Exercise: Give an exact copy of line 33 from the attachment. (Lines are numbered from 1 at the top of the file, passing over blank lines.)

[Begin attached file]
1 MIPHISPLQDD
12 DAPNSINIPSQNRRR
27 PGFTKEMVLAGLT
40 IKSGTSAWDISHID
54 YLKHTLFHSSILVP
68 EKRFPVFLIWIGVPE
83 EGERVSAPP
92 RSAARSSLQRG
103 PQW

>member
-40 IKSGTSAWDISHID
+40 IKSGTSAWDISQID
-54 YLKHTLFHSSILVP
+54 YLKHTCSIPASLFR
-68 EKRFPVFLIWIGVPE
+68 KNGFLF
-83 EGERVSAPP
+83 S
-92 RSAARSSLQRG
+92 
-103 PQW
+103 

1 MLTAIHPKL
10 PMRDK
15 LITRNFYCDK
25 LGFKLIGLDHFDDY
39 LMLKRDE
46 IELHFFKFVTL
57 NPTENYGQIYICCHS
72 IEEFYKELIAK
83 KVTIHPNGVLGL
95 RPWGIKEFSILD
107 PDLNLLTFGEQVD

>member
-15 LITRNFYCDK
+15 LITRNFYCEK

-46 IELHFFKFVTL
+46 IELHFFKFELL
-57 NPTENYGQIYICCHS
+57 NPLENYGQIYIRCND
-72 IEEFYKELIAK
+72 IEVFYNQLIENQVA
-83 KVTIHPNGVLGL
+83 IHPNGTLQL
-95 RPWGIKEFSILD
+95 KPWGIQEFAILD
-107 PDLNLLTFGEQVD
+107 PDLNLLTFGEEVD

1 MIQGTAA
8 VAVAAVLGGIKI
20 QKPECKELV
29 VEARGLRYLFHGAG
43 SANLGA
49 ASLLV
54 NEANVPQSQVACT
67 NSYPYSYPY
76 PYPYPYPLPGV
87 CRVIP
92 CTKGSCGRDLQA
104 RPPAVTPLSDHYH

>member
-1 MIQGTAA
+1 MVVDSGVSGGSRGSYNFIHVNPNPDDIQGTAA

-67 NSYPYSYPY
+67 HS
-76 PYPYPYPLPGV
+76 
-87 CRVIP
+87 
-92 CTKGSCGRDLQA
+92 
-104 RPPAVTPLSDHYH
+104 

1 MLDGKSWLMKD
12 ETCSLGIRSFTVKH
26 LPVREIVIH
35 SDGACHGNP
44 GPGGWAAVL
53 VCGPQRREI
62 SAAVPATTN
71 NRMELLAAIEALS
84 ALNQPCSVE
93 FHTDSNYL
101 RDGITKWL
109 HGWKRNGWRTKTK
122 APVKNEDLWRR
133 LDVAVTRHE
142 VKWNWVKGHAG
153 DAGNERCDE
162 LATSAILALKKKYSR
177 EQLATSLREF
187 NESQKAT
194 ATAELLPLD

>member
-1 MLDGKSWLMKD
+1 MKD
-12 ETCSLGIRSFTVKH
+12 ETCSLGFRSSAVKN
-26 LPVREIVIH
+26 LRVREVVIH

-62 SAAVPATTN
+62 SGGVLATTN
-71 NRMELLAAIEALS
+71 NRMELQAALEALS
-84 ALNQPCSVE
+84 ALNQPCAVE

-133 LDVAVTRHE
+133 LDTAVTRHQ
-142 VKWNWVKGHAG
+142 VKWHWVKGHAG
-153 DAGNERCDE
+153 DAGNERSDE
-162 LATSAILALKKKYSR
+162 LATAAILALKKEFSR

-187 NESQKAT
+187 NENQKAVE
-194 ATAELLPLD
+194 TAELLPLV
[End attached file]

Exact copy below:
107 PDLNLLTFGEQVD